It's disconcerting to hear calls for Japan to lower interest rates when its
rate on overnight money already is virtually zero (actually 0.35 percent).
Japan suffers from deflation that has depressed its economy and is helping
drag down the world economy. Pushing interest rates below zero, however, is
not the answer to Japan's problem. Do we expect Japanese banks to pay people
to borrow money?
How on earth could the Bank of Japan have gotten interest rates to zero
while prolonging and deepening Japan's deflation? The answer is
interest-rate targeting, a misguided approach to monetary policy that has
failed in Japan and is now failing here.
Political writer Bob Woodward nicknamed Fed Chairman Alan Greenspan "The
Maestro," but there are some sour notes wafting out of the central bank's
Marble Palace these days. The Fed has continuously lowered its interest rate
target for six straight months, by 275 basis points, only to see
price-sensitive commodities and the price of gold continue to decline,
signaling an ongoing deflation. Rather than giving Japan advice, it would be
better to send Greenspan a message that it's time to stop targeting interest
rates here at home and begin using the price of gold as a reference point
for the dollar.
My critics will say I'm no economist. Of course I'm not an economist.
Neither was Adam Smith, who was a professor of moral philosophy at Glasgow
University. I've always said if all the economists in the world were laid
end to end, it would be a marvelous thing for humanity since they usually
arrive at the wrong conclusion sitting in their ivory towers. I have arrived
at a conclusion based on years of observing, studying and participating in
economic policymaking and participating in actual commercial endeavors.
As I wrote in the Wall Street Journal last week, I believe the economy
here and around the world is being seriously harmed by the Fed's inability
to manage a floating paper dollar. With the dollar serving as the numeraire
for the whole world, a deflating dollar means trouble for the global
economy. Commerce slows, people lose their jobs and businesses fail when
declining prices make it difficult for firms to earn a profit.
There is clear evidence that by targeting interest rates the Fed is
depriving the economy of the full measure of new money (liquidity) that it
needs. The price of gold has fallen from $385 in 1996 when the Fed first
stumbled into deflationary monetary policy, and at $270 it is actually lower
today than it was six months ago when the interest rate reductions began.
Commodity prices are near their 15-year lows, and commodity futures prices
reveal no market expectation that they will rise soon. The interest rate on
one-year loans (3.63 percent), which the free market sets, is lower than the
interest rate on overnight money (3.75 percent), which the Fed sets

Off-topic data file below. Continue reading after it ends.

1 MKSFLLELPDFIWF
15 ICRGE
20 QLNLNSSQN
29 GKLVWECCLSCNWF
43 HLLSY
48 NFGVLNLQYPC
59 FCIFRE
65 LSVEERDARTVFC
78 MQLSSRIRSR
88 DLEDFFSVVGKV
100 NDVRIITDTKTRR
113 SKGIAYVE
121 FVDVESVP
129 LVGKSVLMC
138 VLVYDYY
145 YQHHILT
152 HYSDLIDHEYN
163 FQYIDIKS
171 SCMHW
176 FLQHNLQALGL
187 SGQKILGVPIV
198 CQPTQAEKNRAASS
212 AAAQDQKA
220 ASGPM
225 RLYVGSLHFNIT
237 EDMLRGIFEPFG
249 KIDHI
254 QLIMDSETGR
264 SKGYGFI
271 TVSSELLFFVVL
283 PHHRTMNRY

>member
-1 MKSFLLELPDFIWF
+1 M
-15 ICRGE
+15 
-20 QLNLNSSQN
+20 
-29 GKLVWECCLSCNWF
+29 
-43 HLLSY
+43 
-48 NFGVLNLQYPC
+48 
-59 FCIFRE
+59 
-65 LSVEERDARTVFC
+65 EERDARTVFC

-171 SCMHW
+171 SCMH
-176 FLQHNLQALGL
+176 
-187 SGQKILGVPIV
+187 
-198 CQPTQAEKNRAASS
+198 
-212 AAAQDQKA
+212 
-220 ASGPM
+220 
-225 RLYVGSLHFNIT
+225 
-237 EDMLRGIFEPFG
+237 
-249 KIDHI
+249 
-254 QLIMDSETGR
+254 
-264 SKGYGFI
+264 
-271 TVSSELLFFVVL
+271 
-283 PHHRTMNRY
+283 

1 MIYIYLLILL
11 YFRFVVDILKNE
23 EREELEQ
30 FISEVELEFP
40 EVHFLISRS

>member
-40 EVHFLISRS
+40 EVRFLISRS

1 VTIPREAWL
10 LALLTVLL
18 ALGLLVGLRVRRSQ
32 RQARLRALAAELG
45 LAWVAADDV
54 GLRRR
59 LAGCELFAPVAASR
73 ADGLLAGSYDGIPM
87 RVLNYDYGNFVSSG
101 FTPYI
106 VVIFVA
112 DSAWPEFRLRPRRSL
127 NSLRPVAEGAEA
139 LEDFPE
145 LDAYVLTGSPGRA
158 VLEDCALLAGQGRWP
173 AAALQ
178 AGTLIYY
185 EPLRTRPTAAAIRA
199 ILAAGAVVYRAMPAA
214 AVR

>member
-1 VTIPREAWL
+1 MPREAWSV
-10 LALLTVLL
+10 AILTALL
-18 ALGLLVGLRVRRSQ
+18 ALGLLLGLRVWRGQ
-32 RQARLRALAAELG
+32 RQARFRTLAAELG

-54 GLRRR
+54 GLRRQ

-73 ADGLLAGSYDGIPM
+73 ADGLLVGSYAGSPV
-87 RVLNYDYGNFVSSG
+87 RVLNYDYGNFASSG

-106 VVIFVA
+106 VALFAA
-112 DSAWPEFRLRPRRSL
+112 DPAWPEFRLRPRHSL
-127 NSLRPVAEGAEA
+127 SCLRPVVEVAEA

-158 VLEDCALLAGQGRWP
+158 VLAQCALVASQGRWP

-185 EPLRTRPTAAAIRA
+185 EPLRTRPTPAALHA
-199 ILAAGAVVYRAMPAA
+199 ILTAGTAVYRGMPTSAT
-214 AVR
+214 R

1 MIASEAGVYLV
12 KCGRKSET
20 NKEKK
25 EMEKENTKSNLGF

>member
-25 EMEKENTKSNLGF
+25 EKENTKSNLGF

administratively, a classic sign the Fed's monetary policy is too tight.
Here's the rub: The Fed has no way to know how much liquidity the economy
needs nor can it know what interest rates should be. The Fed simply guesses
how much new money markets demand and then guesses again what interest rate
is compatible with that amount of new money creation. That's where the Fed's
interest rate target comes from - out of thin air as the result of two
No wonder the Fed's Open Market Committee is constantly erring. There is
no conceivable way 12 human beings can know from one day to the next
precisely how much liquidity the economy needs and exactly what interest
rates should be. Only the market can process all the information required to
discover those answers and reveal them in market prices.
Fortunately, there is a better approach than interest-rate targeting. The
Fed should stop guessing at the amount of liquidity the economy needs and
let markets make that determination, and the Fed should stop targeting
interest rates and let markets set them. The best market signal the Fed can
watch to determine how much liquidity to inject or withdraw from the economy
is the price of gold. If the Fed were to announce a policy of stabilizing
the price of gold within a narrow range, preferably closer to $325 an ounce
than to it's current price of $270, it would end the deflation, and the
engines of growth would start up again.
If the Fed persists in its ill-fated struggle to stop the deflation by
gradually lowering interest rates, we could be in for a long and painful
wait for prices to grind down to a new equilibrium. The good news is that at
some point prices will stabilize and growth will resume. The bad news is
that many people will suffer a lot of unnecessary pain as businesses fail
and workers lose their jobs in the process. Included among deflation's
casualties could be the very elected officials who have handed their fate
over to misguided central-bank bureaucrats by remaining silent as Maestro
Greenspan conducts the economy as a slow waltz in three-quarter time.